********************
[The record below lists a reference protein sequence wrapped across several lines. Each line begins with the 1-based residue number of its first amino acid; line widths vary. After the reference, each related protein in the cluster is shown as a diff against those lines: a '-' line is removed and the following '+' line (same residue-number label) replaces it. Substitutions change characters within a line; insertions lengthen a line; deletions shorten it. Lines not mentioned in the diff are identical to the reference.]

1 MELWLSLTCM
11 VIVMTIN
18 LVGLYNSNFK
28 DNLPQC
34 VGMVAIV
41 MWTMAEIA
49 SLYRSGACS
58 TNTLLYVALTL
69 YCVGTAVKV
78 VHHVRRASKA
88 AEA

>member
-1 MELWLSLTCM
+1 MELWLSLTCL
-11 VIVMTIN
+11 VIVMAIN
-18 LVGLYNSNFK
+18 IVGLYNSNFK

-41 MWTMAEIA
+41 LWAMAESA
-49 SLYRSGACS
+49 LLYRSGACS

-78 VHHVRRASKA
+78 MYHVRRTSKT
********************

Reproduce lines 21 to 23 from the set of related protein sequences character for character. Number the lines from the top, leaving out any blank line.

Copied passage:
+41 LWAMAESA
-49 SLYRSGACS
+49 LLYRSGACS